The Miami Marlins announced on Tuesday that manager Ozzie Guillen has been suspended for five games due to controversial comments about Fidel Castro.
Guillen apologized for his remarks during a press conference in Miami, answering several questions from the media after his opening remarks. During the media session, Guillen also discussed his feelings about Venezuelan President Hugo Chavez, another polarizing political figure in Latin America.
"I'd rather be dead than vote for Chavez," he said in Spanish.
This remark is not the first time that Chavez has been discussed by Guillen, who was born in Venezuela in 1964. After managing the Chicago White Sox to a World Series title in 2005, Guillen took photographs holding the Venezuelan flag while appearing to yell, "Viva Chavez."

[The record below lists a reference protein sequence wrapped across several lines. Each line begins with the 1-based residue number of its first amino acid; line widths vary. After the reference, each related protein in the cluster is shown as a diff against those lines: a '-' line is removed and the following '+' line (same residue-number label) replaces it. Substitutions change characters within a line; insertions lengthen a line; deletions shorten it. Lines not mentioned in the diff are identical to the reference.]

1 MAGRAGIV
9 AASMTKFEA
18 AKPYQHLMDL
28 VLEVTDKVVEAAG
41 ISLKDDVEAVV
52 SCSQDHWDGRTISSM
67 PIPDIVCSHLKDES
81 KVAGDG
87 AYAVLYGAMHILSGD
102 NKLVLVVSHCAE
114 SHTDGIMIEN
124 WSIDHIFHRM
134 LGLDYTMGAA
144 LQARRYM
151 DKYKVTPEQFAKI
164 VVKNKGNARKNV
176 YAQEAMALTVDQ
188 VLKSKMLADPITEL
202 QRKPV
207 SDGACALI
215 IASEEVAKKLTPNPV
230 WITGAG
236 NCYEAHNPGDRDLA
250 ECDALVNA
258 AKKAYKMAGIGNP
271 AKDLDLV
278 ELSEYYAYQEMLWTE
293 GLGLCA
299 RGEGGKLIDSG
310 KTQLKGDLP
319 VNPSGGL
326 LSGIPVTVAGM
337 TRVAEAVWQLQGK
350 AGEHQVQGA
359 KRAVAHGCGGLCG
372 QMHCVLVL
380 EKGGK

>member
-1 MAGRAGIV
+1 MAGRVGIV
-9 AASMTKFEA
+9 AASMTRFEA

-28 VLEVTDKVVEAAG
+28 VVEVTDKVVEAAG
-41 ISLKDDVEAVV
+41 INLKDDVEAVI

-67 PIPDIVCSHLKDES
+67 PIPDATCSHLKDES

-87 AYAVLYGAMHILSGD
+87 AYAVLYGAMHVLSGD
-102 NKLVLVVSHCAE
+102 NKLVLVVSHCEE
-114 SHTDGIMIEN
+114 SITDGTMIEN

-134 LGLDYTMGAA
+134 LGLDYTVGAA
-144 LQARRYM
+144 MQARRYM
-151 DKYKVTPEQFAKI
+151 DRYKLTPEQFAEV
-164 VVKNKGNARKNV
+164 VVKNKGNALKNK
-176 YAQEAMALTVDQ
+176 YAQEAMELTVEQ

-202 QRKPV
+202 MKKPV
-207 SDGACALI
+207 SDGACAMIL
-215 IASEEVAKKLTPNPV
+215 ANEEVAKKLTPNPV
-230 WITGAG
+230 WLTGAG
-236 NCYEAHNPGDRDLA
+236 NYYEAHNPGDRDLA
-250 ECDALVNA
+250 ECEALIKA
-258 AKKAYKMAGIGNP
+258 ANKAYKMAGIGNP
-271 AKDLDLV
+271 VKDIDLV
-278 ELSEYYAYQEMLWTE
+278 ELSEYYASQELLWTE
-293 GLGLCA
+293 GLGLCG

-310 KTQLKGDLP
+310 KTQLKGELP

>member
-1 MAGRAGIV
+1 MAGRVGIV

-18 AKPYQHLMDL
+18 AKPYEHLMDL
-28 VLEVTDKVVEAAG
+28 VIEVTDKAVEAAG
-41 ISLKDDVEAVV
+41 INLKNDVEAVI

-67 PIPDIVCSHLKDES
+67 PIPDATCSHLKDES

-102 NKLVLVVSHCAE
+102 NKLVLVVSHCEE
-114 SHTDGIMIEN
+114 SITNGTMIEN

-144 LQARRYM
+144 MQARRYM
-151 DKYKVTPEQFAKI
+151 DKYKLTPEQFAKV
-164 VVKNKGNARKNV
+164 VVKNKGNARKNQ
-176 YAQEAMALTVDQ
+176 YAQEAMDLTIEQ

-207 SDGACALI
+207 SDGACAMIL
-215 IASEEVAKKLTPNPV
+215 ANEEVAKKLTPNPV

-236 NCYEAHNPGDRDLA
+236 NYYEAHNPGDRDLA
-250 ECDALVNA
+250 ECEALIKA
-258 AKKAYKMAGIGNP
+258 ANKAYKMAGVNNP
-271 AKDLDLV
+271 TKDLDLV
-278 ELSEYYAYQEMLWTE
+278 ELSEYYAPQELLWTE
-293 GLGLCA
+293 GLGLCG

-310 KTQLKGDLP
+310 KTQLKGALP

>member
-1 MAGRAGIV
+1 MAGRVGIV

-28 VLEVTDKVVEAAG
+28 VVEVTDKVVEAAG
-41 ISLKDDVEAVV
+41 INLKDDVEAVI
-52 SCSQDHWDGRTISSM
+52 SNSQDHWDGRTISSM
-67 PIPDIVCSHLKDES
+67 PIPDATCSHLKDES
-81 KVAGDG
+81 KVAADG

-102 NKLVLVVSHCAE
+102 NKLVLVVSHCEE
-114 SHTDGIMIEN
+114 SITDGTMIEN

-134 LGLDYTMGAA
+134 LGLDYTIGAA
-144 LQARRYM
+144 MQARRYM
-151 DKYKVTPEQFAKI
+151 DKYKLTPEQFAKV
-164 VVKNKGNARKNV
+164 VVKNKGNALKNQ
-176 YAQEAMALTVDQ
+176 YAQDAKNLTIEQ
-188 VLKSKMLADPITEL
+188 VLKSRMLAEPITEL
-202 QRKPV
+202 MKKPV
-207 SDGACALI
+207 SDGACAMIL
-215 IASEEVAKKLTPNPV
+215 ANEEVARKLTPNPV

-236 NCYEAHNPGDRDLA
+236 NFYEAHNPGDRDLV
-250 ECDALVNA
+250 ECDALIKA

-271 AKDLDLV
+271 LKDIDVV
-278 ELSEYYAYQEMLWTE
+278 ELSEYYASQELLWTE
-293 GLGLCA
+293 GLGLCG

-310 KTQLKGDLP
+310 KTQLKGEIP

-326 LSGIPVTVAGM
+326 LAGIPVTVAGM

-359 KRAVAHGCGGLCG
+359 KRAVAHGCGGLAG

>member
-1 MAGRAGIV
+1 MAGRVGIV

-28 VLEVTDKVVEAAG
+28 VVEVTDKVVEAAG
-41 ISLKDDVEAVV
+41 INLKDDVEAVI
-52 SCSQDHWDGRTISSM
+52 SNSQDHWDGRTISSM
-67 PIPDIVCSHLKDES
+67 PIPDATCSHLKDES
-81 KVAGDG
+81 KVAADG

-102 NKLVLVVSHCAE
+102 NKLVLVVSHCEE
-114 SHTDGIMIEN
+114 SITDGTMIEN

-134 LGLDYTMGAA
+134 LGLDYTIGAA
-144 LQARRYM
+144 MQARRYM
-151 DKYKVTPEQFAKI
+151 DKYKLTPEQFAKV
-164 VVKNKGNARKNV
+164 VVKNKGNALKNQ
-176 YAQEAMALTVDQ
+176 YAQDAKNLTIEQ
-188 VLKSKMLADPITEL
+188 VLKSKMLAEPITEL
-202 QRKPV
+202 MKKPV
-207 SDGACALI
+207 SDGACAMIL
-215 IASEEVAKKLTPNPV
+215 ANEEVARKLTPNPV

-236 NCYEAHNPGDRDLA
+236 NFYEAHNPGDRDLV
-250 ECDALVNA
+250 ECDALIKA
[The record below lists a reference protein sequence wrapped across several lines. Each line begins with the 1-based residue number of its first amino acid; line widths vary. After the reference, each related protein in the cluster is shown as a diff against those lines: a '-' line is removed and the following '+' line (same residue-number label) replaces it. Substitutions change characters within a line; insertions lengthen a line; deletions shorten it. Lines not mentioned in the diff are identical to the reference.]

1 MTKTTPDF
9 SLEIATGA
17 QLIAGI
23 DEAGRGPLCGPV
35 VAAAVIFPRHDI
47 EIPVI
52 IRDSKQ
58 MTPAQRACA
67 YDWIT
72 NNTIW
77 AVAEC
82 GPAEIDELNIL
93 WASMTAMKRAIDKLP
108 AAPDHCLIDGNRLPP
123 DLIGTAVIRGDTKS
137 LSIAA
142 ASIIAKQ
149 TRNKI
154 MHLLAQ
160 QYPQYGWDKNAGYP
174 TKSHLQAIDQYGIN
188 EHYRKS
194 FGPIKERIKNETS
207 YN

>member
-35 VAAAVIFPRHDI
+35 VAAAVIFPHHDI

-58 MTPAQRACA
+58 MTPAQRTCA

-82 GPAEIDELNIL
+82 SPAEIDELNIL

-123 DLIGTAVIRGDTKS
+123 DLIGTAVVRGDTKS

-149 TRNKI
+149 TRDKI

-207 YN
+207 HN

During a 2006 interview with Playboy (via Palm Beach Post), a few months after he became a U.S. citizen, Guillen defended his take on Chavez.
"I like Chavez the man," he said. "I don't say I like him politically, because I don't agree with a lot of the stuff he does and says. But I have a right to like somebody, and I like the man. When I read about how hard he worked since he was 6-years-old to be president of Venezuela, I felt proud."
Known for speaking his mind throughout his managerial career, Guillen's comments about Castro have landed him in far more trouble than any of his previous verbal exploits.
"I respect Fidel Castro." Guillen said during a recent interview with Time magazine. "You know why? A lot of people have wanted to kill Fidel Castro for the last 60 years, but that son of a bitch is still there."
Already facing a five-game suspension, it remains to be seen if Guillen will still be in Miami when this controversy concludes.
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